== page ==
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EHA : Yearkbook 2009
EHA YEARBOOK 2009 CETEC Professional Scientific Solutions Most people are familiar with the “new” car smell or the “new or renovated” building odour. This situation arises due to the release of chemicals (emissions) from various materials. Over time the emissions will decline, but never reduce to zero. While the odour m ay only be a nuisance to most occupants, consideration should be given to toxicological effects that m ay also arise. Less commonly considered are the effects of chemical emissions from everyday products, despite the increased likelihood of contact. CETEC has encountered situations such as: n Forklift drivers becoming “light-headed” during the unloading of a shipping container containing imported footwear. The footwear, manufactured using various glues and varnishes, emitted volatile chemicals over time and this accumulated in the container during transit; n Workers suffering headaches during the unpacking of boxed items and in the subsequent assembly of the item. This was caused by the volatile organic compounds released by the printing inks. The fumes built up in the item wrapping and packing box; and n A complaint of irritation arising from exposure to a textile-based object. The object was stored for a period of time, in the immediate vicinity of cleaning activities. This eventually led to the textile component of the object absorbing the cleaning chemicals. Later when the object was used, there was the resultant irritation incident as the now absorbed chemicals were re-released. While characterising pollutants in the indoor air is important, just as critical, is the assessment of the potential sources of the pollution. CETEC uses a number of approaches to determine the chemical contaminants in indoor air, whether they be formaldehyde, volatile organic compounds, semi- volatile organic compounds or other chemicals. Environmental chambers offer a standard way in which to evaluate the chemicals emitted from a material or product under controlled conditions. The identification of the chemicals through methods such as Gas Chromatography Mass Spectrometry (GCMS) can allow the assignment of potential material source to an indoor air environmental health effect. Remediating the effects of chemical emissions from materials and products can involve either a source removal approach and/or ventilation strategy. So the next time you wonder ‘what’s that smell?’ consider the potential toxicological effects of the source and remember CETEC can provide services to better understand the source of the odour and its control. Established in 1987, CETEC provide professional scientific solutions with a major focus on Indoor Environment Quality for occupant health, wellbeing and productivity. What's that odour?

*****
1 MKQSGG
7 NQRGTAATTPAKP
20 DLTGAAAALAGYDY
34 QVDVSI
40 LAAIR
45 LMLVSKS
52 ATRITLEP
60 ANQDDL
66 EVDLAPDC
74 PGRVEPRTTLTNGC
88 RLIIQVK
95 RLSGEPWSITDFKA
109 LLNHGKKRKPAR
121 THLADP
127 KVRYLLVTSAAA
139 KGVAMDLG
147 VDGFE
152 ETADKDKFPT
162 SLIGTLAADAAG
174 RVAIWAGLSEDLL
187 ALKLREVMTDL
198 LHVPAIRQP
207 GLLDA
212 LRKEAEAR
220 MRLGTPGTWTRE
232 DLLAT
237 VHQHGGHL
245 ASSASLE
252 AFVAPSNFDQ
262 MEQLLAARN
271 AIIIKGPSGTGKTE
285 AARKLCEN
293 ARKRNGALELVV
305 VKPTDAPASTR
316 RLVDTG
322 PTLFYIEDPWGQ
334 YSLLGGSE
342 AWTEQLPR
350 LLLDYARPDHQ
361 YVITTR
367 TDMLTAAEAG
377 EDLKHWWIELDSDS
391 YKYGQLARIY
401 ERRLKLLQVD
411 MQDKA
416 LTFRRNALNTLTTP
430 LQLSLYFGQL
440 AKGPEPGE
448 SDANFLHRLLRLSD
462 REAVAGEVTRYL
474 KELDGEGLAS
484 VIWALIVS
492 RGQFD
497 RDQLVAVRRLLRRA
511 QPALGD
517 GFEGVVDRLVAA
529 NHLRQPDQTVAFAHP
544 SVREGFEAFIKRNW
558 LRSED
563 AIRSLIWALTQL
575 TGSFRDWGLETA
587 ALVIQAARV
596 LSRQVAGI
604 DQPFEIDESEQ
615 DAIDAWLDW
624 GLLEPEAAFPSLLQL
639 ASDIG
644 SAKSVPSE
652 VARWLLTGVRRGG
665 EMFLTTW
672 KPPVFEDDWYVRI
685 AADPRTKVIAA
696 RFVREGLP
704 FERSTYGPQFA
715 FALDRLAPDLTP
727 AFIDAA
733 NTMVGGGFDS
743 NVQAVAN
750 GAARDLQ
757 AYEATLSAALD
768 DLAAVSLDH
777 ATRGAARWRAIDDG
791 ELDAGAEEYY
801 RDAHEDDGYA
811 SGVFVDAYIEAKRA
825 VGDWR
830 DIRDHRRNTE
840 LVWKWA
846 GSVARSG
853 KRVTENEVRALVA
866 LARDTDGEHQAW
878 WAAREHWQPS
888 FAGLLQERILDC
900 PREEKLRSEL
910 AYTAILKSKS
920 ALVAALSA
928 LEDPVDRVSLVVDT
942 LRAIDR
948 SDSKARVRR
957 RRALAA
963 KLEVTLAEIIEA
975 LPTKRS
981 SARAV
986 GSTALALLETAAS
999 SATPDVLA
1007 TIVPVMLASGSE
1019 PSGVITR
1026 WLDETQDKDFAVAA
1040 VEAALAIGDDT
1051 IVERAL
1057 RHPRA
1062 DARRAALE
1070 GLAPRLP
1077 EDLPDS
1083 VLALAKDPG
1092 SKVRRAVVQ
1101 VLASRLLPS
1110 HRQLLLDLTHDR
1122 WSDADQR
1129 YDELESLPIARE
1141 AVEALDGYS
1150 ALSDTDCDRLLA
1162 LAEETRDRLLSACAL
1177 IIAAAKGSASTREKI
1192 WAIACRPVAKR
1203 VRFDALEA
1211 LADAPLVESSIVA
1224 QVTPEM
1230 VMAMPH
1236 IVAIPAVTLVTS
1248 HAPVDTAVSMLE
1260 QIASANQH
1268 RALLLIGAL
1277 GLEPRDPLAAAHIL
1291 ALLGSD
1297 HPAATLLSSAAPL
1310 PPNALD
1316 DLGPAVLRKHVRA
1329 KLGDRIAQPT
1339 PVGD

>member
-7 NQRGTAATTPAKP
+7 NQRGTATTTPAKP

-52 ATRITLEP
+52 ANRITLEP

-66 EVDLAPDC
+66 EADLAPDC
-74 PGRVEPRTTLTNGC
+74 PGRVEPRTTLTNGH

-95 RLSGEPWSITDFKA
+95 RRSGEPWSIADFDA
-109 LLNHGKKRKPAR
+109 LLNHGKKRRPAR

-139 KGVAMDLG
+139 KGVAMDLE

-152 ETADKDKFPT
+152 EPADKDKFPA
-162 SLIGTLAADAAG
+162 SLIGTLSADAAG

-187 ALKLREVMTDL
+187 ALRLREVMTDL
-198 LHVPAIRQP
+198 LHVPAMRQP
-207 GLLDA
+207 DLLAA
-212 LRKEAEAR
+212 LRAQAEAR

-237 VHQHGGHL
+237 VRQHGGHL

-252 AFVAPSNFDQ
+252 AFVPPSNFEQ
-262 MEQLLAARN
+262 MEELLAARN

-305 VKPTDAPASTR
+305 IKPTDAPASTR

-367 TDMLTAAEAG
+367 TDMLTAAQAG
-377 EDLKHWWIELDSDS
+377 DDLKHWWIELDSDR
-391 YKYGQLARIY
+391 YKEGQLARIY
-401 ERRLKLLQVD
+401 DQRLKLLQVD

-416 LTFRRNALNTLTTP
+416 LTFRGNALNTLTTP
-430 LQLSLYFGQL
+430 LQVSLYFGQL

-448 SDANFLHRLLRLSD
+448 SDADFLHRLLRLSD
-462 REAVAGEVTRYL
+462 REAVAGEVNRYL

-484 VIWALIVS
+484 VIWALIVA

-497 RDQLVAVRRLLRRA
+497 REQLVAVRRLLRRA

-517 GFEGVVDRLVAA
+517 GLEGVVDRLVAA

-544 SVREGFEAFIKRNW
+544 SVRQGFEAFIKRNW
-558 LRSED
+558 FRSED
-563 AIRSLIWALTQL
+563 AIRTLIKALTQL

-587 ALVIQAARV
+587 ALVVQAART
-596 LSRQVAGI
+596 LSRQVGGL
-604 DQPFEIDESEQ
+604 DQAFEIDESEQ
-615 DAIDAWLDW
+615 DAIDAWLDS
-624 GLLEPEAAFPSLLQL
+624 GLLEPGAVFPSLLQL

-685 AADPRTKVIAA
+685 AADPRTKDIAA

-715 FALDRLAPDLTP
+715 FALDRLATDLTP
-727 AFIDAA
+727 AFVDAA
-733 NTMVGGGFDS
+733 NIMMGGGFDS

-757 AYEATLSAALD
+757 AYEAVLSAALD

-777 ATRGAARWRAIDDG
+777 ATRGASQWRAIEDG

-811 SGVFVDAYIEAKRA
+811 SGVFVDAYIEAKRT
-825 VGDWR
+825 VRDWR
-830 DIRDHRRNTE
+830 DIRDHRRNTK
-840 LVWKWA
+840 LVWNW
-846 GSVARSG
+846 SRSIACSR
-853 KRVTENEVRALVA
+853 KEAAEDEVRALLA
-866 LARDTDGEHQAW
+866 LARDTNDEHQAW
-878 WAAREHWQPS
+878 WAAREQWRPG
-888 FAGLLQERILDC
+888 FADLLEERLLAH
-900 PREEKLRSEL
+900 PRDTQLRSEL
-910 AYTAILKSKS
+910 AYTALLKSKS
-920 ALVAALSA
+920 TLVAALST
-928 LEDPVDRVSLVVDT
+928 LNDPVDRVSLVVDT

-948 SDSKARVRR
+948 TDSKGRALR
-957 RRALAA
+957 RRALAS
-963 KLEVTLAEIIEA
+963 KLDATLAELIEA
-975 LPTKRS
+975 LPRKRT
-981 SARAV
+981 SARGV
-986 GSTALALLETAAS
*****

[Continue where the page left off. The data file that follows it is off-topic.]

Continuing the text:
Annual Review and Yearbook 2008
EHA Yearbook 2010